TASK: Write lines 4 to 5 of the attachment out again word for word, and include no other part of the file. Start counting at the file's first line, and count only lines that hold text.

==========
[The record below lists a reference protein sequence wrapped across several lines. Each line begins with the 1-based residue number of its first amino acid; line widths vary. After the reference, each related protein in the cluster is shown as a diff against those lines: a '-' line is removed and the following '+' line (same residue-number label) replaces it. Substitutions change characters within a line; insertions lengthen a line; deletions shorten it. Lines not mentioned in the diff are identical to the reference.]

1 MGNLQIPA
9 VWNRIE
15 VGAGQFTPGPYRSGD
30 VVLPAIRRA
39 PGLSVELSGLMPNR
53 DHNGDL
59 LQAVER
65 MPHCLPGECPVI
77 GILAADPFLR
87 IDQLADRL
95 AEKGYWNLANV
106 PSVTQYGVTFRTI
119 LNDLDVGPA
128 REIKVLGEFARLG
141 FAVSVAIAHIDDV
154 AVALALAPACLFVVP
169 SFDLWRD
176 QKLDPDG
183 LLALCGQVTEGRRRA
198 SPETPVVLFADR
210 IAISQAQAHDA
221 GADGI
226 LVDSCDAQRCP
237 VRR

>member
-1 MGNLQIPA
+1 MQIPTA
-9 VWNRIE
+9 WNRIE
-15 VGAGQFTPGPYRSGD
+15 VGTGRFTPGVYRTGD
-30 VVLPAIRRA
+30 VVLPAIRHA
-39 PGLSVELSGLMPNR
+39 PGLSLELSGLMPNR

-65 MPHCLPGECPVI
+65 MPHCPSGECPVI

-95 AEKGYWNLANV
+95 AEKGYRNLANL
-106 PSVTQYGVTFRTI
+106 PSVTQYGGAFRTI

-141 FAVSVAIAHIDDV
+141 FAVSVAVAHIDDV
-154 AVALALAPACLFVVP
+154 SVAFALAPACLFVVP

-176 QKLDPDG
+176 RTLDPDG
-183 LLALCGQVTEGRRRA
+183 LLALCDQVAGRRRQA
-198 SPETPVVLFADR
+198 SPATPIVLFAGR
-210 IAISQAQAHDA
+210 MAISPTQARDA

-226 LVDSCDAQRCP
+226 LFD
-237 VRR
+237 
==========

15 VGAGQFTPGPYRSGD
30 VVLPAIRRA